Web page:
m.invoke() vs. m()

Osvaldo Doederlein opinali at gmail.com
Mon Dec 7 16:27:57 PST 2009

Hi Neal,

2009/12/7 Neal Gafter <neal at gafter.com>

> On Mon, Dec 7, 2009 at 2:46 PM, Osvaldo Doederlein <opinali at gmail.com>wrote:
>> The problem of separate variable/method namespaces can be handled by
>> making the conflict illegal - any given scope cannot see two methods, or
>> variables of closure type, with the same signature.
> Things are not that simple.  What about nested scopes, or the scope of a
> class/interface versus its subclasses/subinterfaces?  Hiding?  Shadowing?
> Overloading?  These all have to be worked out.  I think it's worth doing,
> but it's not trivial.
I'm aware of these issues, that's why I wrote "see" not "contain". But we
already have all the complexity of considering such issues to resolve
variable and method references. I surely believe that adding transparent
closure calls to the mix may create some additional questions that don't
have a single, trivial and obvious answer. Perhaps somebody could illustrate
the problem with some sketch of grammar changes or some other way. As mostly
a language user (*) I don't care about implementation complexity, compiler
writers are born to suffer :-) as long as the end-user's features/complexity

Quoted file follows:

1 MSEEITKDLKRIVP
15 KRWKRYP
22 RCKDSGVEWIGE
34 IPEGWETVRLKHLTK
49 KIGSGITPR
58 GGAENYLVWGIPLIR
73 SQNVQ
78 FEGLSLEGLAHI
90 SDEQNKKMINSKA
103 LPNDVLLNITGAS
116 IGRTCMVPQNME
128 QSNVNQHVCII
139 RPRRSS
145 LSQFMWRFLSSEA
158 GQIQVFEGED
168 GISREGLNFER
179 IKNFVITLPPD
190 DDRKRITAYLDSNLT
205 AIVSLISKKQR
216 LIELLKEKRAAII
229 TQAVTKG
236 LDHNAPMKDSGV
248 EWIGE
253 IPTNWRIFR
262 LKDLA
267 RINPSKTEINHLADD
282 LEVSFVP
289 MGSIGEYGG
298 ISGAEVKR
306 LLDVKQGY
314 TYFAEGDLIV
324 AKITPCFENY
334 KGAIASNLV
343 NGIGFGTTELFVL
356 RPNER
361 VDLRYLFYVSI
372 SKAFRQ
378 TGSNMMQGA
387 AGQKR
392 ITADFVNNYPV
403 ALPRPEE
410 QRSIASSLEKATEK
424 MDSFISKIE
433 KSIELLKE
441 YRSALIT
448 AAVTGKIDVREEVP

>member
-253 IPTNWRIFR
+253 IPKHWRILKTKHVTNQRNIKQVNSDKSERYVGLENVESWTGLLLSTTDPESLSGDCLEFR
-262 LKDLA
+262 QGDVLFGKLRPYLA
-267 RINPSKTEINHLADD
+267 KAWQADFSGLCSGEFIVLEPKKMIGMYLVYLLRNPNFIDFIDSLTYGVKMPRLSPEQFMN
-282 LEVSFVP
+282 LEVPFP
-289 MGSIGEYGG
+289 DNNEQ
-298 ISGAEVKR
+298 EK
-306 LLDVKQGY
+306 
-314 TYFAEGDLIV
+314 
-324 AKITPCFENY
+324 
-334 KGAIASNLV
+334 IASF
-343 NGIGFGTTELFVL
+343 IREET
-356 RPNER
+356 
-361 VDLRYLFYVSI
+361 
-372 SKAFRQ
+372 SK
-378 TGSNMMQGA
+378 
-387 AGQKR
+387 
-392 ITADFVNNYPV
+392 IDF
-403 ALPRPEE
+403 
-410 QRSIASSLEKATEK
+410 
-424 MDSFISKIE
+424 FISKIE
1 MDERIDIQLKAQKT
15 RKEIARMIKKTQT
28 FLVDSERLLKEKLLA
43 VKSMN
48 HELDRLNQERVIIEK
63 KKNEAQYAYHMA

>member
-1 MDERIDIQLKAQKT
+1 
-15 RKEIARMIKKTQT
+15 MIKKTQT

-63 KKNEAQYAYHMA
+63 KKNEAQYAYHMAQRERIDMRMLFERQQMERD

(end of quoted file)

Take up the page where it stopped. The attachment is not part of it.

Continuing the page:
tradeoff (if any) is ok. And everything I've read from this thread failed to
convince me that transparent calls will turn Java into the next C++ monster
or even 1% of that.

(*) Ten years ago I implemented a reasonably complete reverse engineering
tool, that would consume both Java sources and classfiles, building an UML
metamodel enriched with partial understanding of method bodies. I still
remember that type resolution was surprisingly hard due to all combinations
of imports, nesting, inner classes etc. But the lesson learned for me today,
is that implementation != usage; as a Java language user, I _never_ thought
of type resolution as anything even _minimally_ complex. (Context alone is
usually sufficient to disambiguate things even without the help from IDEs;
for the classic example, List can be either a collection or a AWT control
but I never have to look at the imports or the editor's hover to know.) I
don't know how well this experience maps to the admittedly more complex case
of method resolution with closures, but my gut feeling is that the current
complexity is very small and adding closures can't possibly make it even
remotely bad enough to make me not want transparent closure calls.

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